I WILL REPAY
I WILL REPAY
BARONESS EMMUSKA ORCZY
By Baroness Orczy.
"Coward! Coward! Coward!"
The words rang out clear strident passionate in a crescendo of
The boy quivering with rage had sprung to his feet and losing his
balance he fell forward clutching at the table whilst with a
convulsive movement of the lids he tried in vain to suppress the tears
of shame which were blinding him.
"Coward!" He tried to shout the insult so that all might hear but his
parched throat refused him service his trembling hand sought the
scattered cards upon the table he collected them together quickly
nervously fingering them with feverish energy then he hurled them at
the man opposite whilst with a final effort he still contrived to
The older men tried to interpose but the young ones only laughed
quite prepared for the adventure which must inevitably ensue the only
possible ending to a quarrel such as this.
Conciliation or arbitration was out of the question. Deroulede should have
known better than to speak disrespectfully of Adele de Montcheri when the
little Vicomte de Marny's infatuation for the notorious beauty had been
the talk of Paris and Versailles these many months past.
Adele was very lovely and a veritable tower of greed and egotism. The
Marnys were rich and the little Vicomte very young and just now the
brightly-plumaged hawk was busy plucking the latest pigeon newly
arrived from its ancestral cote.
The boy was still in the initial stage of his infatuation. To him Adele
was a paragon of all the virtues and he would have done battle on her
behalf against the entire aristocracy of France in a vain endeavour to
justify his own exalted opinion of one of the most dissolute women of
the epoch. He was a first-rate swordsman too and his friends had
already learned that it was best to avoid all allusions to Adele's beauty
But Deroulede was a noted blunderer. He was little versed in the manners
and tones of that high society in which somehow he still seemed and
intruder. But for his great wealth no doubt he never would have been
admitted within the intimate circle of aristocratic France. His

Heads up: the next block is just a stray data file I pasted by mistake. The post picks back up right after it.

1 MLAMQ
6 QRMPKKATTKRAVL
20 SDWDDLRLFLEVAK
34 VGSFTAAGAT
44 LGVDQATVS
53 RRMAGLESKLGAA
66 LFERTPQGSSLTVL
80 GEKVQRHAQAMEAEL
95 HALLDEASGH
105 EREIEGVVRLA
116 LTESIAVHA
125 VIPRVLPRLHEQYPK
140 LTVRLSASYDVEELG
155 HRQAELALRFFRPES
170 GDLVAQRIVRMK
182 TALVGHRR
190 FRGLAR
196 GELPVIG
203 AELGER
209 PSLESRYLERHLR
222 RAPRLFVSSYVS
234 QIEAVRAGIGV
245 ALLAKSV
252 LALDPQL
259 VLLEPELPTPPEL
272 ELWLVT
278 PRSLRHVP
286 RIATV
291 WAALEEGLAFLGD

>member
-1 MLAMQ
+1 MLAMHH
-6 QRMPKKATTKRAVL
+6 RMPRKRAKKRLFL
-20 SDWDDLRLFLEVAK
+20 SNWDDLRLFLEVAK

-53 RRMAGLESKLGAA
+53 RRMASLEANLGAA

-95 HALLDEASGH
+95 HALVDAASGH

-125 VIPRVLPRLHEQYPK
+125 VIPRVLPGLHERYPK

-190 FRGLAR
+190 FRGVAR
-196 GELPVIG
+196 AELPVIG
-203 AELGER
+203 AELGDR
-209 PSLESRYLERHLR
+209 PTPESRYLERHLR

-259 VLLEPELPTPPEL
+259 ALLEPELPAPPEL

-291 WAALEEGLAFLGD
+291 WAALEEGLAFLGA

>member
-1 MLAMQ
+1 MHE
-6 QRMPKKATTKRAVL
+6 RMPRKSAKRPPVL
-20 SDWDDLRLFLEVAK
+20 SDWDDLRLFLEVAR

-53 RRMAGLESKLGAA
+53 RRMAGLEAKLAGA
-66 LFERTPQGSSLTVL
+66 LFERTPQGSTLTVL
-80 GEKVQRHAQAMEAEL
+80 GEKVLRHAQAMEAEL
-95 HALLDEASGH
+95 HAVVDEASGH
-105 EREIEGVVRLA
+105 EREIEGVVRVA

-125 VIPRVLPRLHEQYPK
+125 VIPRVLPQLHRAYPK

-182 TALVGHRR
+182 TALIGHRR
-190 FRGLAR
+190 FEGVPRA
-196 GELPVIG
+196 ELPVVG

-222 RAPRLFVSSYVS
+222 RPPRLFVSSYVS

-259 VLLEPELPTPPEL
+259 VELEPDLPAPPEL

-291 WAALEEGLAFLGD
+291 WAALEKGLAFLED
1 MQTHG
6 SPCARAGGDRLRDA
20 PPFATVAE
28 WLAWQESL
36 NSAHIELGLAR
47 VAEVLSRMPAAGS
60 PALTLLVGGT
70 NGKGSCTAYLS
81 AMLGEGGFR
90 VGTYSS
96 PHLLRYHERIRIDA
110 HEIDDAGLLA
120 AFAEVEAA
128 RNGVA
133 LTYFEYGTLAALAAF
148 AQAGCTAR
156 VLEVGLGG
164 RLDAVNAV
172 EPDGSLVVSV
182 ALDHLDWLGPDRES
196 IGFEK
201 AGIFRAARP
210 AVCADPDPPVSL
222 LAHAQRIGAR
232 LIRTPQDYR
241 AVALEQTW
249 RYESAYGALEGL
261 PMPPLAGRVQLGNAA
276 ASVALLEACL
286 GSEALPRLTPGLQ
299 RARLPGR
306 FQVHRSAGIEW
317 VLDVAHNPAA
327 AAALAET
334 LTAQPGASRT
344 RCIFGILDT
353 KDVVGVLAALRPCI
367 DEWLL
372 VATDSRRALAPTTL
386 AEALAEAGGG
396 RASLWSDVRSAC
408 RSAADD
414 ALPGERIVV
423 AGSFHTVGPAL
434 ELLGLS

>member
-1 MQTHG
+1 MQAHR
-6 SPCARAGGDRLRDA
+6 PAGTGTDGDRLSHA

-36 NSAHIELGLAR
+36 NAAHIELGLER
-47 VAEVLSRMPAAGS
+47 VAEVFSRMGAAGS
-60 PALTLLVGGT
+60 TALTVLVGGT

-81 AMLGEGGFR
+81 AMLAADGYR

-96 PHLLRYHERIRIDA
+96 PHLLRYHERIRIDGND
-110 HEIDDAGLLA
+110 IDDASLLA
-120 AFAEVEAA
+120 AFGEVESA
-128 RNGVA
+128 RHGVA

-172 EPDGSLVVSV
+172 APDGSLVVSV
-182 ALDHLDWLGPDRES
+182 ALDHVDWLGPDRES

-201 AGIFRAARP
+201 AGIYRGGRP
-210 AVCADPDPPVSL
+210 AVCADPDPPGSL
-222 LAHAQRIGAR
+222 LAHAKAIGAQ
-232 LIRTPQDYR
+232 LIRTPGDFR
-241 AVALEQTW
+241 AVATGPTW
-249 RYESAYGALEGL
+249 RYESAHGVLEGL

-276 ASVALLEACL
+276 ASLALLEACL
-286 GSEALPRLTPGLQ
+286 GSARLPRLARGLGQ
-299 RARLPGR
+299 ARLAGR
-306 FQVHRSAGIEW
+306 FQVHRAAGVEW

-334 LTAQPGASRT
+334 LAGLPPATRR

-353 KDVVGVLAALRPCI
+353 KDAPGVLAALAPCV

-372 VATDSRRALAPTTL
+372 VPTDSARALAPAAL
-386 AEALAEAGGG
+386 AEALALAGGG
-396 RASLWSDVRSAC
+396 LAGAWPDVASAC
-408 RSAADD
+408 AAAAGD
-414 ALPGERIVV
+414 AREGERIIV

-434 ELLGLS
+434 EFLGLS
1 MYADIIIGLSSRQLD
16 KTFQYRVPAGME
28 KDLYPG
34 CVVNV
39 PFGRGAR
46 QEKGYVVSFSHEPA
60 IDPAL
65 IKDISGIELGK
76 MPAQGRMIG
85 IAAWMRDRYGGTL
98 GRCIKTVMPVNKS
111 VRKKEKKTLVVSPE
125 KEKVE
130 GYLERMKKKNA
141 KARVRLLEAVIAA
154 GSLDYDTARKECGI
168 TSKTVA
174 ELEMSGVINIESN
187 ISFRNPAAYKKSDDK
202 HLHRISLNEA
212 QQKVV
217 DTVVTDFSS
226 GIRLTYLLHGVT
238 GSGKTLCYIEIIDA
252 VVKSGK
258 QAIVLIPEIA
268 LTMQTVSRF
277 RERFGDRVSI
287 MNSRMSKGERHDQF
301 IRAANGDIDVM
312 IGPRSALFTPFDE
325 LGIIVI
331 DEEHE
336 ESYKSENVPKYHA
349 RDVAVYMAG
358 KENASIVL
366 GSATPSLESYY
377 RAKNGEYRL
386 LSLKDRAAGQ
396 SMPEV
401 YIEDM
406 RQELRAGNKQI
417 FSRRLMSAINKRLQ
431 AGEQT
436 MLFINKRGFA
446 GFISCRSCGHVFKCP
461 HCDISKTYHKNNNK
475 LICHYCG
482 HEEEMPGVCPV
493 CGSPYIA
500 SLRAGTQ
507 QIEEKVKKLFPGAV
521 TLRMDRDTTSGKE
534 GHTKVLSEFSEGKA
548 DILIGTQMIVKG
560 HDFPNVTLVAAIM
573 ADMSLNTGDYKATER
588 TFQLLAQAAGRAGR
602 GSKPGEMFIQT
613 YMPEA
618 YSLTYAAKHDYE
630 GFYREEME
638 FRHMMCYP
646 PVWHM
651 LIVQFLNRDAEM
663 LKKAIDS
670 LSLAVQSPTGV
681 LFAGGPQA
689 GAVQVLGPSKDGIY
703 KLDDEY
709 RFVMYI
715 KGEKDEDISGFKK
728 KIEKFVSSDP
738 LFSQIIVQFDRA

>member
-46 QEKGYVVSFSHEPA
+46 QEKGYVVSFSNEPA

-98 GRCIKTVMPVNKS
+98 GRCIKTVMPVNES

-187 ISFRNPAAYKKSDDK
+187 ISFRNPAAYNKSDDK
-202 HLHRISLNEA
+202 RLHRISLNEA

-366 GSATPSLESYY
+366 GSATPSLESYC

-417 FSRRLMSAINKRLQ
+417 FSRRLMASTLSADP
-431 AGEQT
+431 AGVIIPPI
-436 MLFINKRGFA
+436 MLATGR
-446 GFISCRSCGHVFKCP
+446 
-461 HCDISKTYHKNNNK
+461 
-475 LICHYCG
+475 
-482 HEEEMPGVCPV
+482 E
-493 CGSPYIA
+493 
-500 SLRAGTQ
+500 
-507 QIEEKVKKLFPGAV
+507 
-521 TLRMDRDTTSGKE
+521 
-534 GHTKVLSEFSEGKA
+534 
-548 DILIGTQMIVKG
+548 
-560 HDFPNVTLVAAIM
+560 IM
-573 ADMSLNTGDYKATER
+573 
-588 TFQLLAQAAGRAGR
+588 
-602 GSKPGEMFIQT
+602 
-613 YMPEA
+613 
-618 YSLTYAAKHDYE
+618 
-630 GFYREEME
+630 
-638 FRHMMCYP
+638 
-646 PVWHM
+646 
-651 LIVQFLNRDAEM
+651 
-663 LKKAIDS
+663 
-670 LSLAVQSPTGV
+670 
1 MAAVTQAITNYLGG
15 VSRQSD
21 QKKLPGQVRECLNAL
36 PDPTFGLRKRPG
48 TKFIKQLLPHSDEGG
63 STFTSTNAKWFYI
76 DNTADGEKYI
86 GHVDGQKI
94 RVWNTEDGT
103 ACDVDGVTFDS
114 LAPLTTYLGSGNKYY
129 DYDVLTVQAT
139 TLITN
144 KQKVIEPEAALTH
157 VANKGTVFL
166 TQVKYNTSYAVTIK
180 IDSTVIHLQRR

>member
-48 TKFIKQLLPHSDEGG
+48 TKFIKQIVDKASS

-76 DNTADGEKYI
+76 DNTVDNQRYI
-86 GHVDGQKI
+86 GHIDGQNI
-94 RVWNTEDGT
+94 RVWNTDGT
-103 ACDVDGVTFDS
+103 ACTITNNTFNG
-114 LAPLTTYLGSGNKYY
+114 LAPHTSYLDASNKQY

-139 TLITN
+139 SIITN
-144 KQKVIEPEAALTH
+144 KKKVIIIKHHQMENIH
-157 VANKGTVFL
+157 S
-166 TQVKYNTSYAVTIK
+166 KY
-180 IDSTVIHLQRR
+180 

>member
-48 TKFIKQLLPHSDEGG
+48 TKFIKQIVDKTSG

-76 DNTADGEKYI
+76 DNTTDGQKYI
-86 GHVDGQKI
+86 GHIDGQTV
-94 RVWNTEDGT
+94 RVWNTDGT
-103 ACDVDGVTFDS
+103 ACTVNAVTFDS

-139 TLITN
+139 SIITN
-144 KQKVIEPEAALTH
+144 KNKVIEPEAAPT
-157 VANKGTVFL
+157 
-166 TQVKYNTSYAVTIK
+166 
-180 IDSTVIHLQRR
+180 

ancestry was somewhat doubtful and his coat-of-arms unadorned with
But little was known of his family or the origin of its wealth; it was
only known that his father had suddenly become the late King's dearest
friend and commonly surmised that Deroulede gold had on more than one
occasion filled the emptied coffers of the First Gentleman of France.
Deroulede had not sought the present quarrel. He had merely blundered in
that clumsy way of his which was no doubt a part of the inheritance
bequeathed to him by his bourgeois ancestry.
He knew nothing of the little Vicomte's private affairs still less of
his relationship with Adele but he knew enough of the world and enough
of Paris to be acquainted with the lady's reputation. He hated at all
times to speak of women. He was not what in those days would be termed
a ladies' man and was even somewhat unpopular with the sex. But in
this instance the conversation had drifted in that direction and when
Adele's name was mentioned every one became silent save the little
Vicomte who waxed enthusiastic.
A shrug of the shoulders on Deroulede's part had aroused the boy's ire
then a few casual words and without further warning the insult had
been hurled and the cards thrown in the older man's face.
Deroulede did not move from his seat. He sat erect and placid one knee
crossed over the other his serious rather swarthy face perhaps a
shade paler than usual: otherwise it seemed as if the insult had never
reached his ears or the cards struck his cheeck.
He had perceived his blunder just twenty seconds too late. Now he was
sorry for the boy and angered with himself but it was too late to draw
back. To avoid a conflict he would at this moment have sacrificed half
his fortune but not one particle of his dignity.
He knew and respected the old Duc de Marny a feeble old man now
almost a dotard whose hitherto spotless blason the young Vicomte his